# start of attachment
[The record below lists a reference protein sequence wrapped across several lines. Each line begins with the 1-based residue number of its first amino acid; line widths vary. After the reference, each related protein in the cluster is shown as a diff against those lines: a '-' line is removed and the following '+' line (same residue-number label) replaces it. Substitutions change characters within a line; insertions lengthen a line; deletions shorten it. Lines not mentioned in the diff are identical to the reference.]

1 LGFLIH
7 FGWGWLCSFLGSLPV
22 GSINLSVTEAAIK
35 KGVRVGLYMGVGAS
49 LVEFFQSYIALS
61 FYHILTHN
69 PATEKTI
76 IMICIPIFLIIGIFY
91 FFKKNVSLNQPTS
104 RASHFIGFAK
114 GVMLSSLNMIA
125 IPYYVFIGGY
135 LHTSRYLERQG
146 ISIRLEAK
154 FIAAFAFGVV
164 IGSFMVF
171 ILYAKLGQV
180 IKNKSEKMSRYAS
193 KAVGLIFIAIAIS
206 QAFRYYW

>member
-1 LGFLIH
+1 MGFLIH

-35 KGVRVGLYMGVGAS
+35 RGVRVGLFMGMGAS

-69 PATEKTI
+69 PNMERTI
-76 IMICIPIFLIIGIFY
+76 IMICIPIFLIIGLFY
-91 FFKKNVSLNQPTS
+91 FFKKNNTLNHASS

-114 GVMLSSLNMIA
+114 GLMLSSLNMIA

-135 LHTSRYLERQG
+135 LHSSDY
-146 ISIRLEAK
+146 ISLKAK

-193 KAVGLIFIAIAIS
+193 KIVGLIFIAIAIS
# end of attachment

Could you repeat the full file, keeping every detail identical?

[The record below lists a reference protein sequence wrapped across several lines. Each line begins with the 1-based residue number of its first amino acid; line widths vary. After the reference, each related protein in the cluster is shown as a diff against those lines: a '-' line is removed and the following '+' line (same residue-number label) replaces it. Substitutions change characters within a line; insertions lengthen a line; deletions shorten it. Lines not mentioned in the diff are identical to the reference.]

1 LGFLIH
7 FGWGWLCSFLGSLPV
22 GSINLSVTEAAIK
35 KGVRVGLYMGVGAS
49 LVEFFQSYIALS
61 FYHILTHN
69 PATEKTI
76 IMICIPIFLIIGIFY
91 FFKKNVSLNQPTS
104 RASHFIGFAK
114 GVMLSSLNMIA
125 IPYYVFIGGY
135 LHTSRYLERQG
146 ISIRLEAK
154 FIAAFAFGVV
164 IGSFMVF
171 ILYAKLGQV
180 IKNKSEKMSRYAS
193 KAVGLIFIAIAIS
206 QAFRYYW

>member
-1 LGFLIH
+1 MGFLIH

-35 KGVRVGLYMGVGAS
+35 RGVRVGLFMGMGAS

-69 PATEKTI
+69 PNMERTI
-76 IMICIPIFLIIGIFY
+76 IMICIPIFLIIGLFY
-91 FFKKNVSLNQPTS
+91 FFKKNNTLNHASS

-114 GVMLSSLNMIA
+114 GLMLSSLNMIA

-135 LHTSRYLERQG
+135 LHSSDY
-146 ISIRLEAK
+146 ISLKAK

-193 KAVGLIFIAIAIS
+193 KIVGLIFIAIAIS